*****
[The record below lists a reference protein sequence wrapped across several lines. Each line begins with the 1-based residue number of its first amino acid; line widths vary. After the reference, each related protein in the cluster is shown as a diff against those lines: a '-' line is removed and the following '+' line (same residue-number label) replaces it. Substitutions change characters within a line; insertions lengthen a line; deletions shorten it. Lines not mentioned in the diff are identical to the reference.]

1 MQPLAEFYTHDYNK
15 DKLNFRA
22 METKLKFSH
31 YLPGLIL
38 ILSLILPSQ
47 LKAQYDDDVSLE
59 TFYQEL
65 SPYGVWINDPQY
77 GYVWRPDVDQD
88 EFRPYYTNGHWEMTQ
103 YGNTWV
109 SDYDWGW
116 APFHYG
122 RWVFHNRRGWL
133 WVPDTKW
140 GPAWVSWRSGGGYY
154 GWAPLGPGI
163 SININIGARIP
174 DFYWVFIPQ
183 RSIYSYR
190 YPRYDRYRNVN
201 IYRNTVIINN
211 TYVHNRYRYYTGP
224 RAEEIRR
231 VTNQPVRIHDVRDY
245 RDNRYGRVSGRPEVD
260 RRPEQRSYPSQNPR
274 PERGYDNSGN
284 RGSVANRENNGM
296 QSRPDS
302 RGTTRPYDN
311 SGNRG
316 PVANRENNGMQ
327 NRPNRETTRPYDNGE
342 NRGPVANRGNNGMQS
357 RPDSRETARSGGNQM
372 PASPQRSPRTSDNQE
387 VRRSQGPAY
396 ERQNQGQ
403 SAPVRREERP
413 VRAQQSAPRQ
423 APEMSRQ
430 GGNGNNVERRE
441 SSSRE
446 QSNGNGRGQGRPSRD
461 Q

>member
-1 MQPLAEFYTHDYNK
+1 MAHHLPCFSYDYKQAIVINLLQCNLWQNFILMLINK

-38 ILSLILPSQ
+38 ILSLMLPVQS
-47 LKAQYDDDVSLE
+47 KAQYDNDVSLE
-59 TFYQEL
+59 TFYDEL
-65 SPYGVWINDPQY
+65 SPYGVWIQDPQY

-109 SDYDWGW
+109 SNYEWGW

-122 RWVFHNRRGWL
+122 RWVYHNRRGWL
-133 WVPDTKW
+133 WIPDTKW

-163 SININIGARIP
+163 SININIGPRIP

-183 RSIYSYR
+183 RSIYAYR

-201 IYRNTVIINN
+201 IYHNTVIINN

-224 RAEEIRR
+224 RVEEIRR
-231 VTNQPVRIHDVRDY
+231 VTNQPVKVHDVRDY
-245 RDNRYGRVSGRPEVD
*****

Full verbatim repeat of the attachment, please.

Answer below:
[The record below lists a reference protein sequence wrapped across several lines. Each line begins with the 1-based residue number of its first amino acid; line widths vary. After the reference, each related protein in the cluster is shown as a diff against those lines: a '-' line is removed and the following '+' line (same residue-number label) replaces it. Substitutions change characters within a line; insertions lengthen a line; deletions shorten it. Lines not mentioned in the diff are identical to the reference.]

1 MQPLAEFYTHDYNK
15 DKLNFRA
22 METKLKFSH
31 YLPGLIL
38 ILSLILPSQ
47 LKAQYDDDVSLE
59 TFYQEL
65 SPYGVWINDPQY
77 GYVWRPDVDQD
88 EFRPYYTNGHWEMTQ
103 YGNTWV
109 SDYDWGW
116 APFHYG
122 RWVFHNRRGWL
133 WVPDTKW
140 GPAWVSWRSGGGYY
154 GWAPLGPGI
163 SININIGARIP
174 DFYWVFIPQ
183 RSIYSYR
190 YPRYDRYRNVN
201 IYRNTVIINN
211 TYVHNRYRYYTGP
224 RAEEIRR
231 VTNQPVRIHDVRDY
245 RDNRYGRVSGRPEVD
260 RRPEQRSYPSQNPR
274 PERGYDNSGN
284 RGSVANRENNGM
296 QSRPDS
302 RGTTRPYDN
311 SGNRG
316 PVANRENNGMQ
327 NRPNRETTRPYDNGE
342 NRGPVANRGNNGMQS
357 RPDSRETARSGGNQM
372 PASPQRSPRTSDNQE
387 VRRSQGPAY
396 ERQNQGQ
403 SAPVRREERP
413 VRAQQSAPRQ
423 APEMSRQ
430 GGNGNNVERRE
441 SSSRE
446 QSNGNGRGQGRPSRD
461 Q

>member
-1 MQPLAEFYTHDYNK
+1 MAHHLPCFSYDYKQAIVINLLQCNLWQNFILMLINK

-38 ILSLILPSQ
+38 ILSLMLPVQS
-47 LKAQYDDDVSLE
+47 KAQYDNDVSLE
-59 TFYQEL
+59 TFYDEL
-65 SPYGVWINDPQY
+65 SPYGVWIQDPQY

-109 SDYDWGW
+109 SNYEWGW

-122 RWVFHNRRGWL
+122 RWVYHNRRGWL
-133 WVPDTKW
+133 WIPDTKW

-163 SININIGARIP
+163 SININIGPRIP

-183 RSIYSYR
+183 RSIYAYR

-201 IYRNTVIINN
+201 IYHNTVIINN

-224 RAEEIRR
+224 RVEEIRR
-231 VTNQPVRIHDVRDY
+231 VTNQPVKVHDVRDY
-245 RDNRYGRVSGRPEVD